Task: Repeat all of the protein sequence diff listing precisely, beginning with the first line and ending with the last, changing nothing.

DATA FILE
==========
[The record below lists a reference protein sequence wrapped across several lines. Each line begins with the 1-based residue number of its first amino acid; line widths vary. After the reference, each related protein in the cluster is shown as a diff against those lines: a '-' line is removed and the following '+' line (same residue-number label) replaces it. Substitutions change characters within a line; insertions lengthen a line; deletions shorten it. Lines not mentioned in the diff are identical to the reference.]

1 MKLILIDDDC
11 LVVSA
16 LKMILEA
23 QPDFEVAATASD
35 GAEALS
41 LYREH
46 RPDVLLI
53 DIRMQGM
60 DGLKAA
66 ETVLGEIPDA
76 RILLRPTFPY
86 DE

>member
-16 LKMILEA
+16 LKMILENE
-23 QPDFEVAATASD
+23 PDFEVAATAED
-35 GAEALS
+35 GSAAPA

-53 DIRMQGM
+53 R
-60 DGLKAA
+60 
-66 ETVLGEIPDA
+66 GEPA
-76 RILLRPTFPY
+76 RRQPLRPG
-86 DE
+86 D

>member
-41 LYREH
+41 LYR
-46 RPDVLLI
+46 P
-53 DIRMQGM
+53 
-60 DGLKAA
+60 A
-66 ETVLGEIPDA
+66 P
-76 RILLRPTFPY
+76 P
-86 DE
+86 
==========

[The record below lists a reference protein sequence wrapped across several lines. Each line begins with the 1-based residue number of its first amino acid; line widths vary. After the reference, each related protein in the cluster is shown as a diff against those lines: a '-' line is removed and the following '+' line (same residue-number label) replaces it. Substitutions change characters within a line; insertions lengthen a line; deletions shorten it. Lines not mentioned in the diff are identical to the reference.]

1 MKLILIDDDC
11 LVVSA
16 LKMILEA
23 QPDFEVAATASD
35 GAEALS
41 LYREH
46 RPDVLLI
53 DIRMQGM
60 DGLKAA
66 ETVLGEIPDA
76 RILLRPTFPY
86 DE

>member
-16 LKMILEA
+16 LKMILENE
-23 QPDFEVAATASD
+23 PDFEVAATAED
-35 GAEALS
+35 GSAAPA

-53 DIRMQGM
+53 R
-60 DGLKAA
+60 
-66 ETVLGEIPDA
+66 GEPA
-76 RILLRPTFPY
+76 RRQPLRPG
-86 DE
+86 D

>member
-41 LYREH
+41 LYR
-46 RPDVLLI
+46 P
-53 DIRMQGM
+53 
-60 DGLKAA
+60 A
-66 ETVLGEIPDA
+66 P
-76 RILLRPTFPY
+76 P
-86 DE
+86 